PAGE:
4 million homeless, 20 million people impacted, one-fifth of nation underwater in disaster worse than Hurricane Katrina, Haiti earthquake, or Asian tsunami
By Miriam Raftery
ECM intern Tasneem Kassamali also contributed to this story.
August 19, 2010 (San Diego) – San Diego State University finance student and software engineer Omed Habib was cleaning his closet when he heard about the floods devastating Pakistan.
“I am a child of Afghan refugees,” said Habib, whose parents came to the U.S. during the Soviet-Afghanistan War in 1981. Knowing what it’s like for a family to lose everything, he asked a friend involved in relief efforts how he could donate three bags of his clothing to Pakistan flood victims. Then he posted a notice on Facebook asking 500 friends for more help.
“It was an amazing response,” Habib told East County Magazine. He now has 1,500 Facebook friends and is joining efforts with people in Los Angeles, Orange County, and the Bay Area nonprofit Hadiya to collect tents, blankets, clothes, and more for flood victims. “It really goes to show you the power of social networking. “
The need in Pakistan is critical, he said. “What they are afraid of is the onset of water bourn illnesses.” Tents are especially needed, along with the supplies listed above as well as antibacterial soaps, medical supplies, vitamins, and hygiene kits.
View a news video of Pakistan flooding showing the vast scale of devastation.
Locally, volunteers are needed to collect bags in various communities. In addition, regional drop-off locations are needed. “We need help from nonprofits, churches, synagogues, mosques, businesses—anybody willing to give us space.”
Samira Khan, a local doctor, and Nadia Ebrahim, a woman he never met before, agreed to help coordinate drop off locations. “We are joining with the Orange County and L.A. community,” said Habib, who used his software management skills to solve some logistical challenges. The group plans its first shipment of goods to Los Angeles via trucks on August 28th, with ongoing relief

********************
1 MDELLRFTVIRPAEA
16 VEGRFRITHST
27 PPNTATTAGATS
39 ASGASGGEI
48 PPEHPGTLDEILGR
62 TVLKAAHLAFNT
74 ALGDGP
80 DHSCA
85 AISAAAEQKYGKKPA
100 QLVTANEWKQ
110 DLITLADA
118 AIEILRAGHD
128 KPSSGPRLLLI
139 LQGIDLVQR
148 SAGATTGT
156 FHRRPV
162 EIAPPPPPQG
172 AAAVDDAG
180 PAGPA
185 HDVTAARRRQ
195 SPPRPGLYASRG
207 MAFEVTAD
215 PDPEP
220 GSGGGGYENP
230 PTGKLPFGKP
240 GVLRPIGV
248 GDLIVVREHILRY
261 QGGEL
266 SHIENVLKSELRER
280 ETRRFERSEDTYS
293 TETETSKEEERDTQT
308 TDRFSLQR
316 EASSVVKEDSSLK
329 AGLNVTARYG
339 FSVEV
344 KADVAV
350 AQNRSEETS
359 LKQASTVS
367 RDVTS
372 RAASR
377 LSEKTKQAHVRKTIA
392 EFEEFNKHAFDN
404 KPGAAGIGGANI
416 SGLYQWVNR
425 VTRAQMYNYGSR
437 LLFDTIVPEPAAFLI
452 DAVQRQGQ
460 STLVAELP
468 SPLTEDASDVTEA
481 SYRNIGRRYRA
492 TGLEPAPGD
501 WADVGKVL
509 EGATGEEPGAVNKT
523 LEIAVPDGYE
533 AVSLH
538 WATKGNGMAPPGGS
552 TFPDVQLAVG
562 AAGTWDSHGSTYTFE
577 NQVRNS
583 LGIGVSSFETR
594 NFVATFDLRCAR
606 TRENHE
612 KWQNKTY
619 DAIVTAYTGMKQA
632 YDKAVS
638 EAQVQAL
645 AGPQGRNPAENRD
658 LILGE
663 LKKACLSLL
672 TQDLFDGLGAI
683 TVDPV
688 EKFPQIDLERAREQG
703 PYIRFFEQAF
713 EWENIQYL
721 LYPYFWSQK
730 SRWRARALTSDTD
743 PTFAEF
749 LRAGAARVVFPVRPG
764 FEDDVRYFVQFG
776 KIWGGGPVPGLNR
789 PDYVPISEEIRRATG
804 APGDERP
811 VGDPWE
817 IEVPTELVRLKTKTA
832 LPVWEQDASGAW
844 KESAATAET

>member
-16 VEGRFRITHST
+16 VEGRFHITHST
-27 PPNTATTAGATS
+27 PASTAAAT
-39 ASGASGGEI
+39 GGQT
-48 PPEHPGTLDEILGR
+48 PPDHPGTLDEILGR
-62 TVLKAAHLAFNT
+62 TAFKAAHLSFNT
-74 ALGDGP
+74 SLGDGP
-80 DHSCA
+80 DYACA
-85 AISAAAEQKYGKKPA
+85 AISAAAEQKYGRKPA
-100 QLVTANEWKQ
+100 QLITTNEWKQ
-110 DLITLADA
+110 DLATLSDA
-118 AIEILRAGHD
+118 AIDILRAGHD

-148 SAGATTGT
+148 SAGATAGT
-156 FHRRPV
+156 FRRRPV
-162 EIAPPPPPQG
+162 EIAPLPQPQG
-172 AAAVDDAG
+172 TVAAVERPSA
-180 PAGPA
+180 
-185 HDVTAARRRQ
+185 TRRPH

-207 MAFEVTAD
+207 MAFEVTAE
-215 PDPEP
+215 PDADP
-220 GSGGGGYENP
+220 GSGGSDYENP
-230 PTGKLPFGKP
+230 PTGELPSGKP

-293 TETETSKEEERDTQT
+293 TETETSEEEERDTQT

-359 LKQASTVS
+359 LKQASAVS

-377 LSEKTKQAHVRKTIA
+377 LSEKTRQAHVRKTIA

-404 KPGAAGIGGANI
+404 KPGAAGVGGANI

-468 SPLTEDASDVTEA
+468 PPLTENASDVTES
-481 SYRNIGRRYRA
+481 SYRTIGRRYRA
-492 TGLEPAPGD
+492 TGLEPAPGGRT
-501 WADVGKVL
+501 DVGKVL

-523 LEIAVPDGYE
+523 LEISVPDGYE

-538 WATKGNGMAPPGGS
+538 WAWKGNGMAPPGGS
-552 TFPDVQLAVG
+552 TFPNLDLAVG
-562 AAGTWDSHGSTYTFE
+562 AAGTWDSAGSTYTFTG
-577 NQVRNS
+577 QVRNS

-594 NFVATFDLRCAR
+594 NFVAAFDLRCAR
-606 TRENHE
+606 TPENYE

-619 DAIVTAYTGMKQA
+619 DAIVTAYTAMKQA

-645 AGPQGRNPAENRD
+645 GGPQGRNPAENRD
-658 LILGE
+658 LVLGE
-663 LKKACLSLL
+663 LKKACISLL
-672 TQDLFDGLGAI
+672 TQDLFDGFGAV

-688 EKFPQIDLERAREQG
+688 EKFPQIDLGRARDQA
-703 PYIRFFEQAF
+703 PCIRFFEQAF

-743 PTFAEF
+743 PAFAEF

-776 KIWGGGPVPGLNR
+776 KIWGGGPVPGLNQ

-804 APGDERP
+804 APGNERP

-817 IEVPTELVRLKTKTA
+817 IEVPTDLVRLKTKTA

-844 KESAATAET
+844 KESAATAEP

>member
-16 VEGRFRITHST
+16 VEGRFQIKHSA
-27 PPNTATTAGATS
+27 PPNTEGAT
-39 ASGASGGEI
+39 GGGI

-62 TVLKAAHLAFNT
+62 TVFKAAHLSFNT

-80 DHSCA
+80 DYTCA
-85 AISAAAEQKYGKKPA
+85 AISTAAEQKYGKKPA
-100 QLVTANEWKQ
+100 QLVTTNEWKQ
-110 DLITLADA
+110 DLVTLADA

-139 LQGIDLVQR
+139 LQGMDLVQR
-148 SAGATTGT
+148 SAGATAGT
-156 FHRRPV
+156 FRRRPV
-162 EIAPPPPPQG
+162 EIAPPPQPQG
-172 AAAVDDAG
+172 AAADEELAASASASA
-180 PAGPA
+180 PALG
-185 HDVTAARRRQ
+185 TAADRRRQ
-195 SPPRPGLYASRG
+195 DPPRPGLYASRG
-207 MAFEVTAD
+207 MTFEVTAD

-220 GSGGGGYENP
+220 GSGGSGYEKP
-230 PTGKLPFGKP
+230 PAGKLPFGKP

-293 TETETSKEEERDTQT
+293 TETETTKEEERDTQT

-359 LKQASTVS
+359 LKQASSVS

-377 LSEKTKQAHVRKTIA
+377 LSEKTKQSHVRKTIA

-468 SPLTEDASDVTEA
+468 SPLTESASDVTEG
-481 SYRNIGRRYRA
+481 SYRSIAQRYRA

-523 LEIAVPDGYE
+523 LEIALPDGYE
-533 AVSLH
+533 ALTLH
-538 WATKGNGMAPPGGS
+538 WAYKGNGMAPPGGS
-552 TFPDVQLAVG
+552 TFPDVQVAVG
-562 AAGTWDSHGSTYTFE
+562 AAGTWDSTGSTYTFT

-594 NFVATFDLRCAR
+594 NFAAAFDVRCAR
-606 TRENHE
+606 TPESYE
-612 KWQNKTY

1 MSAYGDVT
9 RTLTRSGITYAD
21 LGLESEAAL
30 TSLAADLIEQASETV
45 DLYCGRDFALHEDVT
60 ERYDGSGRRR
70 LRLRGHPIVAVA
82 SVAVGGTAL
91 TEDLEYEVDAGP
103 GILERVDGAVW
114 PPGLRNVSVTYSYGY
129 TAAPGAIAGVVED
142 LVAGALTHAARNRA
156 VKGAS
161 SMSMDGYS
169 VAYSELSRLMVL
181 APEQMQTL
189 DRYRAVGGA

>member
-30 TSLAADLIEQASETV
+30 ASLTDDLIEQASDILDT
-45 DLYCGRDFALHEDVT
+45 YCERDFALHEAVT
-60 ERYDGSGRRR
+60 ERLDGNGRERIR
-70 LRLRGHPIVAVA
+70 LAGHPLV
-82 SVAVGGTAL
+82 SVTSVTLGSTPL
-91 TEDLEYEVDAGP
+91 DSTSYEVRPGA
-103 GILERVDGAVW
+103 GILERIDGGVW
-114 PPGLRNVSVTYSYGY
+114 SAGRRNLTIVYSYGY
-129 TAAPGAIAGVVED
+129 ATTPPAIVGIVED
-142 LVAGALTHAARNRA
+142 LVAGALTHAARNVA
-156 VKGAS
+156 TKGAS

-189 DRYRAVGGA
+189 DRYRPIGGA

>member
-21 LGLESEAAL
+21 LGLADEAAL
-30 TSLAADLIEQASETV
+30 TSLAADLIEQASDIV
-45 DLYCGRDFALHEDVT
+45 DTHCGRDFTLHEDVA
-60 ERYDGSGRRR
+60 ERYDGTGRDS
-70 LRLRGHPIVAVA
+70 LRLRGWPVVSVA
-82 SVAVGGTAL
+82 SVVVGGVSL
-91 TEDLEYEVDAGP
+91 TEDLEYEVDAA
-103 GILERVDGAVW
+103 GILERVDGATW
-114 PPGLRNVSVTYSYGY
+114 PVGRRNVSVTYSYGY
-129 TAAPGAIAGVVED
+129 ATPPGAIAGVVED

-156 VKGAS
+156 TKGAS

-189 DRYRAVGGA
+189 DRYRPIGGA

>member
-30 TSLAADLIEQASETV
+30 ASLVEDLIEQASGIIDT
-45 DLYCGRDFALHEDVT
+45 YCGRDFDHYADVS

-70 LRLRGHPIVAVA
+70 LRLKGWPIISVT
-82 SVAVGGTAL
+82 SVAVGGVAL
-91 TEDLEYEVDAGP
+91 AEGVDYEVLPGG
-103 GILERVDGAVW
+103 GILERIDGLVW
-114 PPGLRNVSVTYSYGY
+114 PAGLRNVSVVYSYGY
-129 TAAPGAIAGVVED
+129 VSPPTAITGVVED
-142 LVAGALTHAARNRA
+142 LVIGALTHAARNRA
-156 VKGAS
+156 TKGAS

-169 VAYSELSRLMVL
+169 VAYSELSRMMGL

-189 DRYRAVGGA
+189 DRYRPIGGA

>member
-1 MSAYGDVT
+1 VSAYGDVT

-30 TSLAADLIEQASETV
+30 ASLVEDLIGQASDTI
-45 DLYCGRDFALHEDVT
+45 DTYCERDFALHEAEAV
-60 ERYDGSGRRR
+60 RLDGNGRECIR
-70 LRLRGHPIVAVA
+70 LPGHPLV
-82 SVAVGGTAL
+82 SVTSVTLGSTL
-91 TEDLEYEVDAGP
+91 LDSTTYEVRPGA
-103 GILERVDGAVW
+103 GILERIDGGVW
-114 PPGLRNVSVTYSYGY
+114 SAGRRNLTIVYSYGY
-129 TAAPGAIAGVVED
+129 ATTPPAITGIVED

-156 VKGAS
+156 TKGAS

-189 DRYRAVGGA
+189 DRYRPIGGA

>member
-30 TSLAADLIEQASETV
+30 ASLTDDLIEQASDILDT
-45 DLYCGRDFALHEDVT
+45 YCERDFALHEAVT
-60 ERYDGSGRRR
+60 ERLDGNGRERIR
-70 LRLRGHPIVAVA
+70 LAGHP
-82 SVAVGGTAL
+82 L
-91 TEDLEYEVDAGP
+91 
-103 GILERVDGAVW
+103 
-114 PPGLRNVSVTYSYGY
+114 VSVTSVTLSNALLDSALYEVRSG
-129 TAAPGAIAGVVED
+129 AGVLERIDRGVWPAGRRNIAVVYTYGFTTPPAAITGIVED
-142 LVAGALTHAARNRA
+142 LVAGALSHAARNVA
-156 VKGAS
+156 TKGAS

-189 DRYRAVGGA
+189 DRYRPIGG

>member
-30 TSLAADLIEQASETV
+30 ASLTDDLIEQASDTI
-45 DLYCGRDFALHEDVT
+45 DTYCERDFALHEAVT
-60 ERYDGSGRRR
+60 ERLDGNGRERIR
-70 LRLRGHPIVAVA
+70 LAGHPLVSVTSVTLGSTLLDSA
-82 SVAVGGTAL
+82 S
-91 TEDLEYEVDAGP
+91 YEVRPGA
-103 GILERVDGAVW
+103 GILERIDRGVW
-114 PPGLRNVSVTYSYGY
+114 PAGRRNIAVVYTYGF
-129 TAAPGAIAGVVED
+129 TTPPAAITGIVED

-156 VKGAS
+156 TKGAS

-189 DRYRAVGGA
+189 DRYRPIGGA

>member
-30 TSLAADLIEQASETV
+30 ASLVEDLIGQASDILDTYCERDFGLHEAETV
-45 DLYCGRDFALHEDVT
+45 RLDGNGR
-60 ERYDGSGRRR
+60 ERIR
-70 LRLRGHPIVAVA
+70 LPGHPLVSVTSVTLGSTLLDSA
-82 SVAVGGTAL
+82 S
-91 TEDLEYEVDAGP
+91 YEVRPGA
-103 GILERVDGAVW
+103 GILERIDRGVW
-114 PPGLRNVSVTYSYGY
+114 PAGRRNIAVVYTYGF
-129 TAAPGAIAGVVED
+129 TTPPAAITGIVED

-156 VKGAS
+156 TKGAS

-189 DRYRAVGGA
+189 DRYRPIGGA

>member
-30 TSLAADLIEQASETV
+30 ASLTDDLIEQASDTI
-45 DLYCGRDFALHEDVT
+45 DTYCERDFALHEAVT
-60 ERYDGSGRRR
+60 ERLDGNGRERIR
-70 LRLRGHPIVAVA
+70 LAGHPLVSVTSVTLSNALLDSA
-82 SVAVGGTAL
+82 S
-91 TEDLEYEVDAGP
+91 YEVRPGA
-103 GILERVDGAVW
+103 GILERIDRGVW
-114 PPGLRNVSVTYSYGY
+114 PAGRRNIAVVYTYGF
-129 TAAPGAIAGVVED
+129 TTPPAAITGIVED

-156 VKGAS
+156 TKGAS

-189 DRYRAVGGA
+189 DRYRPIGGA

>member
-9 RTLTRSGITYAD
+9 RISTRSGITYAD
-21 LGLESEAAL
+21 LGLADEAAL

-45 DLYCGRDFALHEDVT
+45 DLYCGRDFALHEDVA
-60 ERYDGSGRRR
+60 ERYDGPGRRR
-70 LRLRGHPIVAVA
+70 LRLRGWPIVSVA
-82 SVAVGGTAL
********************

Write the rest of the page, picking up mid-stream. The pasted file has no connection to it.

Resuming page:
efforts to continue.
“It is complete chaos over there,” said Habib, adding that early relief efforts began with the Pakistani military. Now international aid groups, such as Unicef (photo, left) are on the ground working desperately to save lives.
Volunteers interested in helping with local relief efforts may reach Habib at (619)940-6633, send him an e-mail at firstname.lastname@example.org, or visit www.sandiegotopakistanhelp.com, a site slated to be online tonight.
Secretary of State Hilary Clinton today pledged another $60 million in U.S. aid, bringing the total to $150 million. “The flooding has already affected more people than the Indian Ocean tsunami, the Haiti earthquake, and the 2005 Pakistan earthquake combined,” she told a plenary session at the United Nations. “And as we meet, we fear that anew wave of water may be about to sweep through areas that have already been devastated by the floods.” Clinton called on Americans to contribute to the Department of State’s Pakistan Relief Fund.
Senator Kerry cautioned that prompt world relief is vital to prevent extremists from capitalizing on flood victims' desperaration to recruit terrorists.
U.N. Secretary General Ban Ki-moon visited Pakistan last week and called the situation “heart-wrenching,” adding that he’s never seen disaster on such a large scale, BBC News reported. Thousands of villages remain underwater from the floods, which were caused by severe monsoon rains.
Other San Diego groups are also trying to help. Tasneem Kassamali, an ECM intern, reported, “My mosque is even spreading word during the month of Ramadan.” Members are being asked to donate sadaka, or money saved to give to those in need, to aid in Pakistan flood relief efforts.
Health officials have confirmed at least one case of cholera in northwestern Pakistan and diarrhea and skin disease have started to spread, the International Refugee Committee website confirmed today. The United Nations has warned that a shortage of aid money is threatening six million people, the majority of them children and infants, with potentially lethal diseases carried by contaminated water.
That includes the Azakhel Camp, a haven for Afghans fleeing war in their homeland. “What are we going to do now?” one Afghan refugee asked, Peter Bero wrote on the IRC blog. “Once again, we are refugees.”